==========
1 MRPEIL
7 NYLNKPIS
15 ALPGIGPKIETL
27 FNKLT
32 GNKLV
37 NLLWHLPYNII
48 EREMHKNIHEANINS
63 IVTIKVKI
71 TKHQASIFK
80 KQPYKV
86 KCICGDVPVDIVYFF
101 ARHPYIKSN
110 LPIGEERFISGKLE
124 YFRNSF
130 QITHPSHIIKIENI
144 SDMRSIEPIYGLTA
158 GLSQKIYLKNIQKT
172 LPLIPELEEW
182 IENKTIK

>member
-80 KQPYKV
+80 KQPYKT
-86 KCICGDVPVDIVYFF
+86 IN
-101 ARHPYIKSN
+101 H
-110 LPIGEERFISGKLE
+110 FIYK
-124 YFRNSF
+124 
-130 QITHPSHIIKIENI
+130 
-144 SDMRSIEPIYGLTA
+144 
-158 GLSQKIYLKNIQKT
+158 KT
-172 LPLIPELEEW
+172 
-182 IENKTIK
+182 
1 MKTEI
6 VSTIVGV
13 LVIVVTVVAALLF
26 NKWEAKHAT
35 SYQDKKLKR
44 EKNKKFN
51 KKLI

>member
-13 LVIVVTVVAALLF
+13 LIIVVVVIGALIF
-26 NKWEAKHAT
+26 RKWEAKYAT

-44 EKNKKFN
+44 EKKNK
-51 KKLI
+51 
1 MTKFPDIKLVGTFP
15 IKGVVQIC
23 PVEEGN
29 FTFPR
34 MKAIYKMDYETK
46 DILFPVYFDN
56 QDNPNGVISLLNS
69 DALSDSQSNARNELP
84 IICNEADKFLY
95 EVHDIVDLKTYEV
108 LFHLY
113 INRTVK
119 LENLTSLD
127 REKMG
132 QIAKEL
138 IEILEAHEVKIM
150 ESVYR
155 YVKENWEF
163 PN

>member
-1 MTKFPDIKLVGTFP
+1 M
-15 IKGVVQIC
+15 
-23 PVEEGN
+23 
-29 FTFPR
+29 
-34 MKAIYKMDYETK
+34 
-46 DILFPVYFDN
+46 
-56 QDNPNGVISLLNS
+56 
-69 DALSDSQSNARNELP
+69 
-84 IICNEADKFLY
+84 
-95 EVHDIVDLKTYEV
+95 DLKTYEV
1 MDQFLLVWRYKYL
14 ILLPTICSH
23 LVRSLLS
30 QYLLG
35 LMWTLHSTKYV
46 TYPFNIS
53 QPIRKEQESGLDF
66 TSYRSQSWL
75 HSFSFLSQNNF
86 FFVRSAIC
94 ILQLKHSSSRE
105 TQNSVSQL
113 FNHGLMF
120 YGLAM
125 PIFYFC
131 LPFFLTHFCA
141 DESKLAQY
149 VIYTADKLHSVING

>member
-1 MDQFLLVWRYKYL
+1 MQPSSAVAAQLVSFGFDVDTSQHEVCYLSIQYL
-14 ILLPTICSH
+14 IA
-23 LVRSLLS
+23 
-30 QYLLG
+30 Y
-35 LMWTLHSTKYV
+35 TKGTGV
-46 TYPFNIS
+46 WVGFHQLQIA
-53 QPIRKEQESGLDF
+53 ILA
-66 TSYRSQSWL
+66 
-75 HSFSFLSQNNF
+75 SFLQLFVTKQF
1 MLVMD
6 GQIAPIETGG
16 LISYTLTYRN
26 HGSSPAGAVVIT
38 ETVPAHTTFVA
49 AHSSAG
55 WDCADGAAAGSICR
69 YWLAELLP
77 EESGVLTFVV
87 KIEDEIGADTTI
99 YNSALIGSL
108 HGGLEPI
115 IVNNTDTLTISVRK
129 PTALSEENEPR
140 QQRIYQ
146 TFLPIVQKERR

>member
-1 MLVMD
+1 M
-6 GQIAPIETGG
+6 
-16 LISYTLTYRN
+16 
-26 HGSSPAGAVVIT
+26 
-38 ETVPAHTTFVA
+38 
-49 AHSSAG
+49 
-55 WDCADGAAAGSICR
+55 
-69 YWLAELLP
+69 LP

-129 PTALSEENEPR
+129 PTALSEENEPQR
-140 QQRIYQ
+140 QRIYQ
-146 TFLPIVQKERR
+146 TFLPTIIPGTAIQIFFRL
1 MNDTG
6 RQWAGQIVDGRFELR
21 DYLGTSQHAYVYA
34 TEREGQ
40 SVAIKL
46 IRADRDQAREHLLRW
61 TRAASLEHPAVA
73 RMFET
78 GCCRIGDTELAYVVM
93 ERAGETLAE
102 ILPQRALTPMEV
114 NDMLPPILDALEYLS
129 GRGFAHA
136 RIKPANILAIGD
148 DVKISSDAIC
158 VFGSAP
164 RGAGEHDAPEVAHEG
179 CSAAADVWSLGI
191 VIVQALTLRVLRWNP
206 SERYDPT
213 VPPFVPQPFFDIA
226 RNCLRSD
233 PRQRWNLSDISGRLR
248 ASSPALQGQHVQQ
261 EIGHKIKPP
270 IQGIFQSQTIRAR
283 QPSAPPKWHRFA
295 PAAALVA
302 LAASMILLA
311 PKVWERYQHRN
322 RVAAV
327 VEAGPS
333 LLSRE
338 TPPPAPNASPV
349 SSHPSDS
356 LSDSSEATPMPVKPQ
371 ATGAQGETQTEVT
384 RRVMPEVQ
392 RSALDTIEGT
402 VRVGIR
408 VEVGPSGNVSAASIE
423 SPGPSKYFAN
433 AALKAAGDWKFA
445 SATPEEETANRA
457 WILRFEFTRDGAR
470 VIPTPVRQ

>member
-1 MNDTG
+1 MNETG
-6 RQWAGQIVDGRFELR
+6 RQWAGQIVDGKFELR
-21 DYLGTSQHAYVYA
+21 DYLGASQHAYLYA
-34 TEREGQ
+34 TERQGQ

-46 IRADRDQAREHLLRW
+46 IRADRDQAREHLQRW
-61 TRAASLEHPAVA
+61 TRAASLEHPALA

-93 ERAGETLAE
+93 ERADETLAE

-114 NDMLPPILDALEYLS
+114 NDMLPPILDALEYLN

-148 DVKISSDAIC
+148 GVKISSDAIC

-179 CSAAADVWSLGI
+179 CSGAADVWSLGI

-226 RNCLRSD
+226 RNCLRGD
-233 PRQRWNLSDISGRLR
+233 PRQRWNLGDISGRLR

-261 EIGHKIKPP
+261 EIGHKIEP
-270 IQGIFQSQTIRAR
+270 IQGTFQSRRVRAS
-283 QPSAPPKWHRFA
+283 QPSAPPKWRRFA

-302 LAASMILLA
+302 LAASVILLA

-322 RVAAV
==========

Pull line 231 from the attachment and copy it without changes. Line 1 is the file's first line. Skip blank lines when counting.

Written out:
+61 TRAASLEHPALA